3. The Study

3.1 Introduction

Parker Pearson and Ramilisonina (1998) offer one of the more interesting and encompassing interpretations of the area. They use a Madagascan ethnographical parallel to suggest that the area has a binary division between lands of the living and of the ancestors; each of these lands is denoted by the materials used to construct their monuments: wood for the living and stone for the dead. Although the model has been criticised for assuming some materials carry universal meanings and for its simple structuralist logic (Pollard and Reynolds 2002, 122), its ideas of zoning still have value in considering the questions in hand, not least because of its close parallels to the nearby Stonehenge area. Thus, this article uses as a point of departure the idea that the older monuments, such as long barrows and causewayed enclosures, represent ancestral structures of deep time to the people of the later Neolithic. In the later Neolithic, focus moves from the higher ground to the valleys and the newer monuments, such as Silbury Hill, the avenues and the stone and post circle enclosures: representing monuments of the living.

Figure 2

Figure 2: Map of Avebury area showing the paths that will be followed. Green circles represent the best approach from the south, Pewsey and Salisbury Plain, passing Knap Hill causewayed enclosure. Blue circles represent the approach from the east, following the River Kennet. Pink dots represent the path to be followed across the Avebury area.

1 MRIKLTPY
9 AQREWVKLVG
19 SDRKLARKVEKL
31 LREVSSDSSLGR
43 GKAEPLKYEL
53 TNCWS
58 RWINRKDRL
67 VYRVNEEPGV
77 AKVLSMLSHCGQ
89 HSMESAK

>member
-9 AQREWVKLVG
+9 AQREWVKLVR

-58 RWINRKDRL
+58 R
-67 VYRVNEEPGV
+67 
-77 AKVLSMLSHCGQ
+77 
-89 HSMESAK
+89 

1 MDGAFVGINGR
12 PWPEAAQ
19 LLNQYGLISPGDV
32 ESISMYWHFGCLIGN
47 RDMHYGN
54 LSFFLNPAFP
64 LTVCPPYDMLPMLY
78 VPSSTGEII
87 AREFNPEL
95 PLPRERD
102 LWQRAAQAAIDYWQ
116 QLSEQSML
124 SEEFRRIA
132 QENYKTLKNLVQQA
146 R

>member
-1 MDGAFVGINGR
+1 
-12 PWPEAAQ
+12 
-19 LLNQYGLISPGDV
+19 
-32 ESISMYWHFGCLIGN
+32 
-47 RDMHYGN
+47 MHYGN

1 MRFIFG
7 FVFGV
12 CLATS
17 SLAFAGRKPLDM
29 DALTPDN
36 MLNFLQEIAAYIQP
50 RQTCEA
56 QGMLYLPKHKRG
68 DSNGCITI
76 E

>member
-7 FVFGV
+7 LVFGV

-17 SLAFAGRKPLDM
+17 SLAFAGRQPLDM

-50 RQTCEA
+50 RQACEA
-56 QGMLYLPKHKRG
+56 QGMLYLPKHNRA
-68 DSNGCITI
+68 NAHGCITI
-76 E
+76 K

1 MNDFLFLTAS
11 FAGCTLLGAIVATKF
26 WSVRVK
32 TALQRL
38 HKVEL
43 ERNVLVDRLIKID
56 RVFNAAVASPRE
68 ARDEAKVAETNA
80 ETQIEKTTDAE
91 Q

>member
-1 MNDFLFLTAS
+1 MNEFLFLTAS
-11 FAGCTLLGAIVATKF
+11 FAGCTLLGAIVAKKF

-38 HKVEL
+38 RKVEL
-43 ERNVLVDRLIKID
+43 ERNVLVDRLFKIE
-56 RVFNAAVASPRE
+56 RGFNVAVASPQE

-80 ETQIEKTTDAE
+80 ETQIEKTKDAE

It should be noted that Gillings et al. (2008, 141-42) question whether the avenues were really processional ways for people, or whether they were in fact processional ways for the spirits, barriers to divide the landscape into different areas of meaning, or projects of labour to bring people together through common toil and memorialise events. That the avenues enter Avebury henge in an untidy way and that the central section of the West Kennet Avenue may be missing or consist of only a single row of stones might support these alternative views. Yet it is more likely that the avenues did not have a single explanation and that they were seen in many ways over the years, and indeed, at any one time. There is no reason why the meaning of the avenues should not have often changed depending upon the context of the event that was being experienced.


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